During my yoga teacher training, we spent a fair amount of time learning how to assist students in the various asanas (poses), and adjust them further into a pose. Some of my favorite yoga teachers rarely offered adjustments or assists, and I have my personal doubts about whether such assists are always indicated or even a good idea nin the first place.
Here are some thoughts about this.
The Value of Physical Assists
I don’t dismiss the value of physical assists. For a kinesthetic learner, a good assist can be a helpful supplement to clear alignment cues, giving the student a visceral experience of how the body feels in a pose.
An assist into a more challenging pose — a supportive hand to hold your legs in headstand or handstand, or holding onto a teacher’s ankles to push up into full wheel — can help you feel a sense of what’s possible for your body. It can feel empowering to get up into those inversions, even if you’re being helped by the teacher.
In my personal physical practice — whether of yoga or circus sports or other activities — I’ve felt how a big accomplishment “on the mat” translates into confidence off the mat.
I don’t discount for a moment that getting into handstand can give you a hit of self-confidence that will fuel the rest of your day.
Yoga Beyond the Physical
The problem comes when teachers become over-reliant on assists and adjustments to replace effective, clear cueing.
There’s a difference between helping a student guide herself into the pose and putting a student into a pose.
That momentary feeling of self-confidence that a student experiences when the teacher helps her into a pose can turn into self-doubt when the student tries — and fails — to get into the pose on her own.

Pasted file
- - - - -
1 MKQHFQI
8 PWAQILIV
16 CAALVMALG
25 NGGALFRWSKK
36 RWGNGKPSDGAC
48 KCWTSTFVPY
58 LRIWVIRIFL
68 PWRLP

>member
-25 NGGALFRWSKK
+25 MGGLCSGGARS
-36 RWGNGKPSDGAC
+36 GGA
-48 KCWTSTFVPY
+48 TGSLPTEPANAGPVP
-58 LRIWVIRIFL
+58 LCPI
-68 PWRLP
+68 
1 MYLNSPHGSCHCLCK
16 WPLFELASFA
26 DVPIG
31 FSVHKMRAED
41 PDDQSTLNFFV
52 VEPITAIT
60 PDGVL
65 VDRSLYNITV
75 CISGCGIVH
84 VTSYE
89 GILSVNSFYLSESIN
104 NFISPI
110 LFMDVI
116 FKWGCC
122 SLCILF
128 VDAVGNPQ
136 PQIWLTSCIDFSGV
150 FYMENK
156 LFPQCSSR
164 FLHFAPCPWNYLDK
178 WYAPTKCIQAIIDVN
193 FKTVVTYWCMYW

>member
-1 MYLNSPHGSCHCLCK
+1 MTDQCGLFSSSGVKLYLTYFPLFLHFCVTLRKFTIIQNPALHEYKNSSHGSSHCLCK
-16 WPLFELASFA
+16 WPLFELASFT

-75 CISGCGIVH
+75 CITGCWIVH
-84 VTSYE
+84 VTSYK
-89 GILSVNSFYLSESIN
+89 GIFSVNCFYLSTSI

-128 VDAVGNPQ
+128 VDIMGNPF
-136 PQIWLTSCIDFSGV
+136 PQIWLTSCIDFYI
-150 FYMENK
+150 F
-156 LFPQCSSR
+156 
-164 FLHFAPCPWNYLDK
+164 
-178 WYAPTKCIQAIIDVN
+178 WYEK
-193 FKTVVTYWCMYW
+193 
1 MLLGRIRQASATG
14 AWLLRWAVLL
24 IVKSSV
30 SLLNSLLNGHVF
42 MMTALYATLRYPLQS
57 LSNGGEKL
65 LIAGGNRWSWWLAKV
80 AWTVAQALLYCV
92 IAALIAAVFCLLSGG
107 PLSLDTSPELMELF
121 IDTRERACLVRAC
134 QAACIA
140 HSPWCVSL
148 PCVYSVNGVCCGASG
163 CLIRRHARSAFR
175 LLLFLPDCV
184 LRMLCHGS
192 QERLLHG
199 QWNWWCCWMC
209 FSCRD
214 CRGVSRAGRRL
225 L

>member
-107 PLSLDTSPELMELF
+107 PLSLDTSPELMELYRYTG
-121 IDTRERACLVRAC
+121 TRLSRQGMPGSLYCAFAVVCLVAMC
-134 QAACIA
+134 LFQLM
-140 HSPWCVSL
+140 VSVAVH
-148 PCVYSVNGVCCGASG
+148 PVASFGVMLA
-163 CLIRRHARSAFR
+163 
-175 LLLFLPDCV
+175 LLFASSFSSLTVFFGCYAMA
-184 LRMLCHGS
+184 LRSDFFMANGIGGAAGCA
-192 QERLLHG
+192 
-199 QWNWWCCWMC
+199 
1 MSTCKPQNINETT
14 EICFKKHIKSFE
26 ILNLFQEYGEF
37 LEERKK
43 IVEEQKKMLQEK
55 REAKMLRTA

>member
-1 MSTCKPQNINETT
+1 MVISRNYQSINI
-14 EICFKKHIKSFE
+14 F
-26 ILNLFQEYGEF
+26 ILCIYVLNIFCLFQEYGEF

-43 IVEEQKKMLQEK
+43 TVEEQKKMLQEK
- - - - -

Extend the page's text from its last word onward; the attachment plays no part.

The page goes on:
Maybe you’ve proven to me that my body can get into handstand, but what does it matter if I can’t get there by myself?
I’ve found it more empowering when a teacher has instructed me to back off the complex pose and given me drills to practice to increase the strength or mobility I need to get into a certain pose. In the short run, I may feel frustrated by where I am, but in the longer run I know I’ll build the strength to get into the pose without risking injury.
Being ok with where I am, and persisting through the journey, is what yoga is about.
A Yoga Teacher is a Coach
Ultimately, a yoga teacher is a coach of both physical movement and innerwork.
The role of a coach is not just to show the client what’s possible for her, but to help the client create the conditions in which the she can see her own limitless potential, and a path for how to realize that potential.
We cannot create transformation in others; our job is simply to hold space for the client’s transformation.
The conditions required for that transformation start with self-acceptance, self-compassion, and self-worth, which includes allowing yourself to be ok with where you are in this moment on your mat.
I come back to the words of Bhagavad Gita:
Yoga is the study of the self, by the self, through the self.
Asana, the part of yoga that is about the physical poses, is one way in which we explore the self. Assisting a student too much in this process deprives the student of this essential means of exploring the self.
The job of a yoga teacher is to hold space for the students’ experience and to help them find alignment. Alignment includes both physical alignement within the pose itself and spiritual alignment in their choice to find their own expression within a pose.